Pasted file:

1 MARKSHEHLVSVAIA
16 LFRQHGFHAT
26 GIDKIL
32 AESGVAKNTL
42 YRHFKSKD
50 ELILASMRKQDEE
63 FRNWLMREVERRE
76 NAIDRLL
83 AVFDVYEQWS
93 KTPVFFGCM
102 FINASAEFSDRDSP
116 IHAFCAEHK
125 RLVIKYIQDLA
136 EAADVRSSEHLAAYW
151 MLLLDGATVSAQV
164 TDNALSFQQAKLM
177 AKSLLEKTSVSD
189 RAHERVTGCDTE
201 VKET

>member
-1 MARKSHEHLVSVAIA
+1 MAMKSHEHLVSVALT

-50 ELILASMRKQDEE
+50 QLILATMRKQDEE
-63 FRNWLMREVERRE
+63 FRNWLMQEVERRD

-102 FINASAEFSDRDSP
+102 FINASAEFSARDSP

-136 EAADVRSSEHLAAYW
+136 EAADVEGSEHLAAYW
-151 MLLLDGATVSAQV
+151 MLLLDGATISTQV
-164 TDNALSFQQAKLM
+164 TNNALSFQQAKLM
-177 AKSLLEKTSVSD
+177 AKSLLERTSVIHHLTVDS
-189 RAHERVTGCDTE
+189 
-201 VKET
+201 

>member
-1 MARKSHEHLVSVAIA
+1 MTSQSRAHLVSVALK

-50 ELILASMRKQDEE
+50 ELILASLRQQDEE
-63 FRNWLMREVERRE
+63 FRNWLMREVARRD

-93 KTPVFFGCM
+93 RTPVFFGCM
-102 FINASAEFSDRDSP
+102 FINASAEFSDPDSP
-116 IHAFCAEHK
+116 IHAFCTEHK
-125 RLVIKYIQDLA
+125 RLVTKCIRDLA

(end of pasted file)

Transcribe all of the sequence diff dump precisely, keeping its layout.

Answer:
1 MARKSHEHLVSVAIA
16 LFRQHGFHAT
26 GIDKIL
32 AESGVAKNTL
42 YRHFKSKD
50 ELILASMRKQDEE
63 FRNWLMREVERRE
76 NAIDRLL
83 AVFDVYEQWS
93 KTPVFFGCM
102 FINASAEFSDRDSP
116 IHAFCAEHK
125 RLVIKYIQDLA
136 EAADVRSSEHLAAYW
151 MLLLDGATVSAQV
164 TDNALSFQQAKLM
177 AKSLLEKTSVSD
189 RAHERVTGCDTE
201 VKET

>member
-1 MARKSHEHLVSVAIA
+1 MAMKSHEHLVSVALT

-50 ELILASMRKQDEE
+50 QLILATMRKQDEE
-63 FRNWLMREVERRE
+63 FRNWLMQEVERRD

-102 FINASAEFSDRDSP
+102 FINASAEFSARDSP

-136 EAADVRSSEHLAAYW
+136 EAADVEGSEHLAAYW
-151 MLLLDGATVSAQV
+151 MLLLDGATISTQV
-164 TDNALSFQQAKLM
+164 TNNALSFQQAKLM
-177 AKSLLEKTSVSD
+177 AKSLLERTSVIHHLTVDS
-189 RAHERVTGCDTE
+189 
-201 VKET
+201 

>member
-1 MARKSHEHLVSVAIA
+1 MTSQSRAHLVSVALK

-50 ELILASMRKQDEE
+50 ELILASLRQQDEE
-63 FRNWLMREVERRE
+63 FRNWLMREVARRD

-93 KTPVFFGCM
+93 RTPVFFGCM
-102 FINASAEFSDRDSP
+102 FINASAEFSDPDSP
-116 IHAFCAEHK
+116 IHAFCTEHK
-125 RLVIKYIQDLA
+125 RLVTKCIRDLA